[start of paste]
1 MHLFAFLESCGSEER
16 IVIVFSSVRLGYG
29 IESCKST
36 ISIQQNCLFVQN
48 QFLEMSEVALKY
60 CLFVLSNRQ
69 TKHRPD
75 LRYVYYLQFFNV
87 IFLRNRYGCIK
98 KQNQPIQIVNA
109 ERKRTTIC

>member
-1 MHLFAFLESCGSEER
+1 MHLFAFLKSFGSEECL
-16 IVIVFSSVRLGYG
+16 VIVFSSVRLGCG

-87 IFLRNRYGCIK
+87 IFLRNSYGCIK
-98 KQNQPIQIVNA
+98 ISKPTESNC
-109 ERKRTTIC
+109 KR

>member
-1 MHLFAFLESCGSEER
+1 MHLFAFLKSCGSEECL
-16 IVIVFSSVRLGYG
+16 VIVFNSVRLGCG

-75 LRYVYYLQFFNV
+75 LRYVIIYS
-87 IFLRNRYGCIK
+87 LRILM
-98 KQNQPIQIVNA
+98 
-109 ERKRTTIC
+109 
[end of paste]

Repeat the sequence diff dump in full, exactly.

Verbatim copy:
1 MHLFAFLESCGSEER
16 IVIVFSSVRLGYG
29 IESCKST
36 ISIQQNCLFVQN
48 QFLEMSEVALKY
60 CLFVLSNRQ
69 TKHRPD
75 LRYVYYLQFFNV
87 IFLRNRYGCIK
98 KQNQPIQIVNA
109 ERKRTTIC

>member
-1 MHLFAFLESCGSEER
+1 MHLFAFLKSFGSEECL
-16 IVIVFSSVRLGYG
+16 VIVFSSVRLGCG

-87 IFLRNRYGCIK
+87 IFLRNSYGCIK
-98 KQNQPIQIVNA
+98 ISKPTESNC
-109 ERKRTTIC
+109 KR

>member
-1 MHLFAFLESCGSEER
+1 MHLFAFLKSCGSEECL
-16 IVIVFSSVRLGYG
+16 VIVFNSVRLGCG

-75 LRYVYYLQFFNV
+75 LRYVIIYS
-87 IFLRNRYGCIK
+87 LRILM
-98 KQNQPIQIVNA
+98 
-109 ERKRTTIC
+109 